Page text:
While LinkedIn wasn’t transparent about the privacy change, it enhanced the privacy of its members.  As such, looking for nefarious reasons for the enhancement is a reach.

Apple CEO Tim Cook on Data Privacy

Speaking at the 40th International Conference of Data Protection and Privacy Commissioners (ICDPPC), Apple CEO Tim Cook forcefully called for expanded global privacy protections akin to GDPR:

Our own information — from the everyday to the deeply personal — is being weaponized against us with military efficiency. These scraps of data, each one harmless enough on its own, are carefully assembled, synthesized, traded and sold. Taken to the extreme this process creates an enduring digital profile and lets companies know you better than you may know yourself. Your profile is a bunch of algorithms that serve up increasingly extreme content, pounding our harmless preferences into harm…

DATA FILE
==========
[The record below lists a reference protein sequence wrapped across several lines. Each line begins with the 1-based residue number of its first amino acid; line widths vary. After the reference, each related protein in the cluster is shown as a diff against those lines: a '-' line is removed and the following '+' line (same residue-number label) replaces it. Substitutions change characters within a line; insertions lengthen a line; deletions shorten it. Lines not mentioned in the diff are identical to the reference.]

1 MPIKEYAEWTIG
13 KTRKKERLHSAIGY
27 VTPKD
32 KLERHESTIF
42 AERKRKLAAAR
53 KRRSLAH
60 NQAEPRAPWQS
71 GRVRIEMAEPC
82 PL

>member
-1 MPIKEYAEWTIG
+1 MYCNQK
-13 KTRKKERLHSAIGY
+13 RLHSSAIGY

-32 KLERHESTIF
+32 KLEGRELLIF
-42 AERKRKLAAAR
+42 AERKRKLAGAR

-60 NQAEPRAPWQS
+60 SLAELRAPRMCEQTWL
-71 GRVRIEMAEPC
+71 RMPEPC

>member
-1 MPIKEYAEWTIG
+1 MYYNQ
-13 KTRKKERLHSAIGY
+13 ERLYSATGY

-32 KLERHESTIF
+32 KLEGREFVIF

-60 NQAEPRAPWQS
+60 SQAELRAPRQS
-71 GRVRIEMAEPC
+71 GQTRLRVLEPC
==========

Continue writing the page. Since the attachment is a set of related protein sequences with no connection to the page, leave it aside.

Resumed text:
We shouldn’t sugarcoat the consequences. This is surveillance…

We should celebrate the transformative work of the European institutions tasked with the successful implementation of the GDPR. We also celebrate the new steps taken, not only here in Europe but around the world — in Singapore, Japan, Brazil, New Zealand. In many more nations regulators are asking tough questions — and crafting effective reform.

It is time for the rest of the world, including my home country, to follow your lead.

We see vividly, painfully how technology can harm, rather than help. [Some platforms] magnify our worst human tendencies… deepen divisions, incite violence and even undermine our shared sense or what is true or false.

This crisis is real. Those of us who believe in technology’s potential for good must not shrink from this moment…